Funding Cuts Are Eviscerating the NHS

Leicester Campaign Against NHS Privatisation member Robert Ball published an excellent letter in today’s Leicester Mercury (March 30), penned in response to recent tangle of lies previously published by local Tory MP Andrew Bridgen (“NHS must change with the times,” Mercury, March 17).

Robert explains how Mr Bridgen “said the Government would provide the NHS with an additional £10 billion by 2021, but omits to mention the NHS in England has been told to save £22 billion by that date.” Robert continues:

“The level of funding in the health service has not kept up with an ageing population and inflation. Historically, the NHS has received 4 per cent funding increases each year on average to accommodate cost pressures, but the Tories have given only 1 per cent annually on average since 2010. It isn’t difficult to understand why the service is under such pressure. As a result, in Leicester, Leicestershire and Rutland we face a shortfall of nearly £400 million by 2021.

“Andrew Bridgen believes a failure of primary care is a cause of the record number of admissions at A&E. He then endorses moving care from hospitals into the community – where patients will need more primary care! Like the rest of the NHS, primary care needs proper funding and proper workforce planning. On top of this, since 2010 there has been a £4.6 billion cut in social care funding which the recent Budget only partially addressed.”

Robert then provides details of the hundreds of beds that will be lost from local hospitals as a result of NHS England’s so-called Sustainability Transformation Plan (STP); points out how the Tories “voted against the creation of the NHS in 1946”; and notes how, “The new model of care will attract private providers who work to lower standards and seek shareholder profit, with less money to treat NHS patients.”

nhs savaged4

A good example of the blatant fire sale of our NHS is then provided by Adam Goddard’s letter that was published in the same issue of the Mercury (“Privatisation is causing stress”). Adam’s letter noted his concern “to hear that yet another vital NHS service is to be taken over by a private company” —  referring to the night Nursing community services based at New Parks Health Centre.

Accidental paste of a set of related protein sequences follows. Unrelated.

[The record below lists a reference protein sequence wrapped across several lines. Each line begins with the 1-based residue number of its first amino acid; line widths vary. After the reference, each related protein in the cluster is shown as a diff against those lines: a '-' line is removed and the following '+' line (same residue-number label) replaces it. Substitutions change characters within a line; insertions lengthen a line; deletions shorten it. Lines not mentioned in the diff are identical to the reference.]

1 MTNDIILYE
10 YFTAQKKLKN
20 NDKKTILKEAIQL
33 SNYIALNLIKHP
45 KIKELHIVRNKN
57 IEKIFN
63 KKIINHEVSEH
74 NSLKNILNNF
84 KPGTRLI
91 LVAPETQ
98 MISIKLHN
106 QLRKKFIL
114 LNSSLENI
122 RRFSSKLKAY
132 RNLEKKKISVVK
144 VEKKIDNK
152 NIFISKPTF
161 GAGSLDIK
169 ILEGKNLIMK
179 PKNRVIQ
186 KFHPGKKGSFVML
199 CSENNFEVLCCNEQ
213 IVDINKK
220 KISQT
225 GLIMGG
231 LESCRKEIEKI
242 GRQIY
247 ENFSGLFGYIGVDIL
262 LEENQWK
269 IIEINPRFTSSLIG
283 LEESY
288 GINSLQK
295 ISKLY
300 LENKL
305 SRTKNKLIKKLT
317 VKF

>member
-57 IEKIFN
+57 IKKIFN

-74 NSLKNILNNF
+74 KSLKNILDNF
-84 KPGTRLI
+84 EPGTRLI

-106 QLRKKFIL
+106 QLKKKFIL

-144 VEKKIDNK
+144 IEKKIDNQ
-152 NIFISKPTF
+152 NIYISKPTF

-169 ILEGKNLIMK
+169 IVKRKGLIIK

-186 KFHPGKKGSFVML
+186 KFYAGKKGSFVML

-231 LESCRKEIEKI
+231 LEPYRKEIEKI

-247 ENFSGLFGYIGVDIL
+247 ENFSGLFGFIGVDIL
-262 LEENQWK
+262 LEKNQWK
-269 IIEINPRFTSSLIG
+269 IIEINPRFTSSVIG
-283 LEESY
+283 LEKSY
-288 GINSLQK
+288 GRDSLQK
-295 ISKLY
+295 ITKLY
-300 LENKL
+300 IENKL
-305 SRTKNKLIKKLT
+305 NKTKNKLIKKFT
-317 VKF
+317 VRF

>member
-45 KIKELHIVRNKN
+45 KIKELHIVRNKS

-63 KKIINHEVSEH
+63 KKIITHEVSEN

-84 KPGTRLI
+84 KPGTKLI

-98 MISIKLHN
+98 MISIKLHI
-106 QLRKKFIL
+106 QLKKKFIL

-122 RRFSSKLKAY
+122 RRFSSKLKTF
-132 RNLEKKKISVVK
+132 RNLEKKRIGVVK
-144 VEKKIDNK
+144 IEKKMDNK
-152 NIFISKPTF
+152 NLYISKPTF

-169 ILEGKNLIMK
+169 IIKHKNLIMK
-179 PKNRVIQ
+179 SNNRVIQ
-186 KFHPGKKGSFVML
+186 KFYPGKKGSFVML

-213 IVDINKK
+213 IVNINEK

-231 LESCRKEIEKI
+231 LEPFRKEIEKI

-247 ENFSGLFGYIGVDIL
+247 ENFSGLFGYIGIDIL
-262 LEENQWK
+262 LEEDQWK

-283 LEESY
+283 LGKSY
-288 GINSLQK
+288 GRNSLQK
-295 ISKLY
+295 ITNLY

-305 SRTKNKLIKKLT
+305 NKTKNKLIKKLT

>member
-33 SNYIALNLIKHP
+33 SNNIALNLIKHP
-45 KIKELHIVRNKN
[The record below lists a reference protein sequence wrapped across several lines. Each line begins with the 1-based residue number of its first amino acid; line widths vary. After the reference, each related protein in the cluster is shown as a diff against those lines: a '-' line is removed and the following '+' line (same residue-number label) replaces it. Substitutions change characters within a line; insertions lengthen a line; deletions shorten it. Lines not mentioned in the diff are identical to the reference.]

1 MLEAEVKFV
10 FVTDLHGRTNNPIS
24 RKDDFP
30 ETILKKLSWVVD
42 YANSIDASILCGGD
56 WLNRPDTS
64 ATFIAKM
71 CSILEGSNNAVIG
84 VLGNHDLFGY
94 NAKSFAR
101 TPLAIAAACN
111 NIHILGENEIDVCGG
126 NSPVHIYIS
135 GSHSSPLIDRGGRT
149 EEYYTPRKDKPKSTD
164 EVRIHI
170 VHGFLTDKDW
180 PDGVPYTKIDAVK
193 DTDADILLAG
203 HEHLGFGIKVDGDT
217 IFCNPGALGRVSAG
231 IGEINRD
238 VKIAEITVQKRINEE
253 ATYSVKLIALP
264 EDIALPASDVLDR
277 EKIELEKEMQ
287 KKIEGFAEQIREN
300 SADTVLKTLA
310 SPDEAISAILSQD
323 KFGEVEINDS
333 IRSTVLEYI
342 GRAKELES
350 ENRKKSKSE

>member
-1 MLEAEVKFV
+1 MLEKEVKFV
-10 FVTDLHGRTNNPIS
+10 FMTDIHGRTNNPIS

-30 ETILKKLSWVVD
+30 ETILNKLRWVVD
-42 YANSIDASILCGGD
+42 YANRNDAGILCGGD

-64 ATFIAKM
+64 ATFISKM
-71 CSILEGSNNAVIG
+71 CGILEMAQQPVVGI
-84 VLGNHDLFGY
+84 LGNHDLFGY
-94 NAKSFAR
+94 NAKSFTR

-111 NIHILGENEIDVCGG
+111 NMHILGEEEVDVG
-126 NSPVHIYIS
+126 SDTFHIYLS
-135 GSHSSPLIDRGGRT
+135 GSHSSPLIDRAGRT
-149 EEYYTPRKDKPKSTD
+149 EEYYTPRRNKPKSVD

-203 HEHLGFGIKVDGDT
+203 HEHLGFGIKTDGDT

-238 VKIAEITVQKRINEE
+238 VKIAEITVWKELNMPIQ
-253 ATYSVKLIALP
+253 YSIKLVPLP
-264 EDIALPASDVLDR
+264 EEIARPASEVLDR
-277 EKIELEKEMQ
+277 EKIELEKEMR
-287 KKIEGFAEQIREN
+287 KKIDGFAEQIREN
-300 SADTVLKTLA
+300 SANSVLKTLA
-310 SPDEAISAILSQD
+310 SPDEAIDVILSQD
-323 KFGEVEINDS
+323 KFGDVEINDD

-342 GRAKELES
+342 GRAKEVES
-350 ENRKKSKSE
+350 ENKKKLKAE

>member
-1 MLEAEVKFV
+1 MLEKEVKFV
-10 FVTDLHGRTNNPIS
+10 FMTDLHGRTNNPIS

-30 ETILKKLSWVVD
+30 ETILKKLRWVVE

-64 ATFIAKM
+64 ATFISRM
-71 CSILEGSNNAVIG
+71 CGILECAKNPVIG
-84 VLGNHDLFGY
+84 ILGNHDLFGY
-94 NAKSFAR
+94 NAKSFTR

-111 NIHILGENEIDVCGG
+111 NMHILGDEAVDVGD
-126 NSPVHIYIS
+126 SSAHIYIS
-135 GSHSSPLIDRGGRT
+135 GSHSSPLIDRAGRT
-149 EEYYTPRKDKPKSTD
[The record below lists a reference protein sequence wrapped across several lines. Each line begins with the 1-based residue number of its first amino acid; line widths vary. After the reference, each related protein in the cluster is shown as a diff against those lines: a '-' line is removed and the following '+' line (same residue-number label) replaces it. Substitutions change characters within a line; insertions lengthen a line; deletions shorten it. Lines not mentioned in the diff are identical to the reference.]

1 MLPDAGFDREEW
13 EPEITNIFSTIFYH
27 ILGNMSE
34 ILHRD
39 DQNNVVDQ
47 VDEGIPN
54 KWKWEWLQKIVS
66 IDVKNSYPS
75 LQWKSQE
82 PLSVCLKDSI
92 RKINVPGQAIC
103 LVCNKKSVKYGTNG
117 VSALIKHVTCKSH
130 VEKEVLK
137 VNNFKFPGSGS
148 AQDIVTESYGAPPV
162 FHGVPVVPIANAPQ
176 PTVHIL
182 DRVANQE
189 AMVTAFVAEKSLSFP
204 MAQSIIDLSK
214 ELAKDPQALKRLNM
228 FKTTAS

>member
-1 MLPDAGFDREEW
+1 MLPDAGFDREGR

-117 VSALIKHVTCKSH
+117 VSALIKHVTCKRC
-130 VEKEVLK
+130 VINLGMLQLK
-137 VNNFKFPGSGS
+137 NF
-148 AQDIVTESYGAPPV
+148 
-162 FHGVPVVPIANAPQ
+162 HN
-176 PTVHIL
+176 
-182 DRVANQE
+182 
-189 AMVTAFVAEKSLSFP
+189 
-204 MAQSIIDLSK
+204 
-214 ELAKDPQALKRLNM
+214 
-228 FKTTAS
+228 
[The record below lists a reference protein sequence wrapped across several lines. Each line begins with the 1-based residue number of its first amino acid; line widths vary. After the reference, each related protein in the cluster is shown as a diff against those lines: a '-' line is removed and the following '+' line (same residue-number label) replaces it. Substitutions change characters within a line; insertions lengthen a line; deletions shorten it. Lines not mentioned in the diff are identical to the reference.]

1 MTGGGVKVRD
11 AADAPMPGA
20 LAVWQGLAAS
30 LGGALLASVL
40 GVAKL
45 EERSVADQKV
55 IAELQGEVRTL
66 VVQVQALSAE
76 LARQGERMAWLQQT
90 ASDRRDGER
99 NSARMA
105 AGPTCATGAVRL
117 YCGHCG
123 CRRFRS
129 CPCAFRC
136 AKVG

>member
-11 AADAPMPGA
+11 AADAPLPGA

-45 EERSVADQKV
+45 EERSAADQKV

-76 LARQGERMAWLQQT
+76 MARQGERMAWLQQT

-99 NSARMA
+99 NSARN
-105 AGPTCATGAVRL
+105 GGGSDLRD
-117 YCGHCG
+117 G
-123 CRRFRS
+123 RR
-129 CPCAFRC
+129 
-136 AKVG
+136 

Finally, I just want to end by making it clear that worries about an aging population are a red herring as far as threats to the future of our health services are concerned. Feeding this divisive misinformation, Andrew Bridgen wrote in his Mercury article that “an aging population” means “inevitably” that there is “going to be more pressure on the NHS.” But the national campaigning group, Keep our NHS Public, has already exposed the nature of this mammoth, much-repeated lie, in their informative leaflet: “The Myth of the ‘Demographic Time Bomb’” . They write:

“Despite significant ageing of the population and demographic changes, older people have accounted for a relatively small proportion of the increase in spending on health care in the UK.

“While overall spending on health services (between 1965 and 1999) grew by 3.8 per cent a year in real terms, the demographic changes alone accounted for annual real terms growth of just 0.5 per cent a year.

“Less than 15 per cent of the growth in health care spending can therefore be attributed to the cost of meeting the needs of an ageing population. This is in keeping with findings from other countries.”

Importantly, they also add:

“Most medical costs for most people are incurred in the last few months of life, whatever age this happens at. This inevitably means that medical costs for older age groups will be relatively higher than for younger ones. But this has not grown substantially, despite what the government says…”

This leads Keep our NHS Public to correctly conclude:

“Politicians and policy makers use the myth of the ageing population as a cover for poor policy decisions, namely using precious public funds to bail out the banks at the expense of paying for care.”

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